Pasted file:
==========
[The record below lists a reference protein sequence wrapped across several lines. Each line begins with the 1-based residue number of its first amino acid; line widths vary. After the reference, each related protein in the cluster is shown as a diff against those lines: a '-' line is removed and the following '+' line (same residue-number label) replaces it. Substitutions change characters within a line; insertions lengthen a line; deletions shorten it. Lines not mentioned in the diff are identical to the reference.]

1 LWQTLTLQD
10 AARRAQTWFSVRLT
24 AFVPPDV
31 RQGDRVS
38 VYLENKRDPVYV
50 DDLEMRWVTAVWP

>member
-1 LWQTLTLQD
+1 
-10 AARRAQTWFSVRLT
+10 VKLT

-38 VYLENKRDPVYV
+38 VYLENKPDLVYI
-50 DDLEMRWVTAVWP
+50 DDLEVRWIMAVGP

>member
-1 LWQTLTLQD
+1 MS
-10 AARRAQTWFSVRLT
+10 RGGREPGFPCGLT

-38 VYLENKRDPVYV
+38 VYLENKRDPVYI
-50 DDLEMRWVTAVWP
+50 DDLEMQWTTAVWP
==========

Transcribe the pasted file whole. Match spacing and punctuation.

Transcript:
[The record below lists a reference protein sequence wrapped across several lines. Each line begins with the 1-based residue number of its first amino acid; line widths vary. After the reference, each related protein in the cluster is shown as a diff against those lines: a '-' line is removed and the following '+' line (same residue-number label) replaces it. Substitutions change characters within a line; insertions lengthen a line; deletions shorten it. Lines not mentioned in the diff are identical to the reference.]

1 LWQTLTLQD
10 AARRAQTWFSVRLT
24 AFVPPDV
31 RQGDRVS
38 VYLENKRDPVYV
50 DDLEMRWVTAVWP

>member
-1 LWQTLTLQD
+1 
-10 AARRAQTWFSVRLT
+10 VKLT

-38 VYLENKRDPVYV
+38 VYLENKPDLVYI
-50 DDLEMRWVTAVWP
+50 DDLEVRWIMAVGP

>member
-1 LWQTLTLQD
+1 MS
-10 AARRAQTWFSVRLT
+10 RGGREPGFPCGLT

-38 VYLENKRDPVYV
+38 VYLENKRDPVYI
-50 DDLEMRWVTAVWP
+50 DDLEMQWTTAVWP